4 Types of Discrimination Your Self Storage Business Might Be Overlooking

Krista Diamond | Apr 24, 2017 @ 09:05 AM

None of us like to think of ourselves as discriminatory. But as self storage operators, the concept of discrimination has a deeper meaning than the one most people think of. Yes, discrimination in the context of a storage facility can still refer to racism, sexism, ageism and a number of other ugly -isms, but it can also exist in forms that are so subtle that you might not even be aware of them.

Overlooking discriminatory aspects of your self storage business can cost you money in legal fees and in lost revenue from tenants who no longer want to give you their business.

Here a four types of discriminatory business practices that your storage facility might not be addressing:

ADA Compliance

The ADA (Americans with Disabilities Act) was created to ensure that people with disabilities could still have access to apartments, restaurants, shopping, hotels and yes, storage units.

In fact, in 2012, the ADA introduced new regulations that specifically include self storage facilities alongside businesses that are required to accommodate individuals with disabilities. This requires storage facilities with 200 units or less to ensure that 5% of units are ADA compliant. Facilities with more than 200 units must have 10 ADA compliant storage units available, plus 2% of all units. For example, a facility with 400 storage units would have a total of 18 ADA compliant units. These units must be available in various sizes and styles, meaning that they can’t all be non climate-controlled 5x5 storage units. There should be larger and smaller units available with varying features.

Wondering if your storage facility is ADA compliant? Ask yourself the following questions:

  • Does your storage facility have a ramp leading to your office? What about elevators if you have multiple stories?

  • Do you have units with swinging or electric doors? An individual in a wheelchair will most likely not be able to use a roll top door, so this feature is crucial.

  • Do you have handicapped parking spaces available?

  • Do you have outdoor storage units with rain lips? These may interfere with ADA compliancy.

Because the ADA was established in 1992, some businesses that were built before then might not have to deal with strict regulations, but no matter how old your storage facility is, you can definitely count on being held to modern ADA standards should you renovate.

To make sure that you’re not inadvertently being discriminatory to individuals with disabilities, always hire an architect who understands ADA policies when doing construction. And in the meantime, be sure to brush up on ADA small business regulations for your own purposes.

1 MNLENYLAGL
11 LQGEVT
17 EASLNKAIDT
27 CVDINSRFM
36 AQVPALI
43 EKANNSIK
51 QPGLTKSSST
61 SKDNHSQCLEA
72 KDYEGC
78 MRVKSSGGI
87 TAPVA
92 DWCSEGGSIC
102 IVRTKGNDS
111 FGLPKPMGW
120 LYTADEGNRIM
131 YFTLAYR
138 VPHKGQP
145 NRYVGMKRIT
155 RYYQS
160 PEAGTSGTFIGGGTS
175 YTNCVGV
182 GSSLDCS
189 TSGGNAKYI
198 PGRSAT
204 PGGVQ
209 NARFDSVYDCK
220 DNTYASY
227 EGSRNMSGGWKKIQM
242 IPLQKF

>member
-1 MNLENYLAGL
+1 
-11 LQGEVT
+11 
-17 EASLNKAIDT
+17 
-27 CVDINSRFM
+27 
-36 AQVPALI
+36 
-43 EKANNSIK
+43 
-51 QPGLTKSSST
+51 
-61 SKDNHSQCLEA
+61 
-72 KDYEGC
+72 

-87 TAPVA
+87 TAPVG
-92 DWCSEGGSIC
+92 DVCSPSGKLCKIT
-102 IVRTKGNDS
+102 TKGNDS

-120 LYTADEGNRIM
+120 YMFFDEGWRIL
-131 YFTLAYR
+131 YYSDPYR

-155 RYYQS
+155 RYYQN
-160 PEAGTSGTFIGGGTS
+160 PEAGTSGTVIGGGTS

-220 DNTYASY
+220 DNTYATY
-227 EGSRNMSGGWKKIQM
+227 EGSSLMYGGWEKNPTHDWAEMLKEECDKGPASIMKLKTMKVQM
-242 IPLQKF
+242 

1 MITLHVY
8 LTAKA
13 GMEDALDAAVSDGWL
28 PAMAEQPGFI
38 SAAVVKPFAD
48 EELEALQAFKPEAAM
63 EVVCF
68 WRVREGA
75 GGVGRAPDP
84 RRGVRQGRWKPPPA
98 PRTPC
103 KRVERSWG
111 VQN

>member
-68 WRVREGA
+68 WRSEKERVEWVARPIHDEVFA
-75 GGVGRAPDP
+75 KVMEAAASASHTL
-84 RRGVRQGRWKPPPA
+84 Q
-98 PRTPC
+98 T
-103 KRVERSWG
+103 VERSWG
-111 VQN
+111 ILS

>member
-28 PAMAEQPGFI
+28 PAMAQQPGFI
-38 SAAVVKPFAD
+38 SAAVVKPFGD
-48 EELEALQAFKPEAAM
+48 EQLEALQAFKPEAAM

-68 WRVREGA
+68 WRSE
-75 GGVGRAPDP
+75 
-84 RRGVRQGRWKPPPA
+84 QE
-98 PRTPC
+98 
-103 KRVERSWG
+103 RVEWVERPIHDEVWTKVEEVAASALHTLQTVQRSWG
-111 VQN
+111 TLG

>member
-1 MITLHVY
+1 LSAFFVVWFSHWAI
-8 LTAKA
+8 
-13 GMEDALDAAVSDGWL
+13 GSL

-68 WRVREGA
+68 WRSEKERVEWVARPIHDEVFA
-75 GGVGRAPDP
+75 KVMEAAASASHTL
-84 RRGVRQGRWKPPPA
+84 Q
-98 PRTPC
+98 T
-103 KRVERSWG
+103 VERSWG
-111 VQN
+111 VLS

Background Checks

Running background checks on prospective tenants and employees might sound like something that requires a lot of time and a lot of money, but if your facility is seeing an uptick in on-site crime, it could be worth the investment.

Working with a tenant screening company will make the task easier, and reassuring your tenants that you’re doing it for their protection will show them that you care about their safety. This might even earn you the reputation of being the most secure storage facility in town.

That’s all well and good until you consider the discrimination risk. If you decide to run background checks on your tenants but neglect to do so on all of your tenants, you run the risk of being hit with a discrimination lawsuit. It might seem cost-effective to skip the background check on that sweet old lady, but the savings will cost you in the long run.

The solution is simple: If you’re going to run background checks, you have to do it with every tenant.

Apply this same logic to all of your hiring, firing, leasing and even eviction practices. Anything that you require from one tenant or employee must be required from all of them. Even policies as simple as requiring two forms of ID matter, so don’t overlook them.

Service Animals

As anyone who has ever dealt with a customer trying to bring a pomeranian into a restaurant will tell you, service dogs are everywhere. And while not all of them are actually service dogs (more on that in a bit), they all deserve your consideration when they enter your storage facility.

The ADA defines a service dog as an animal “that has been individually trained to do work or perform tasks for an individual with a disability.” The dog might help its owner pick things up, navigate the world without sight, detect low blood sugar or even remind them to take their medication.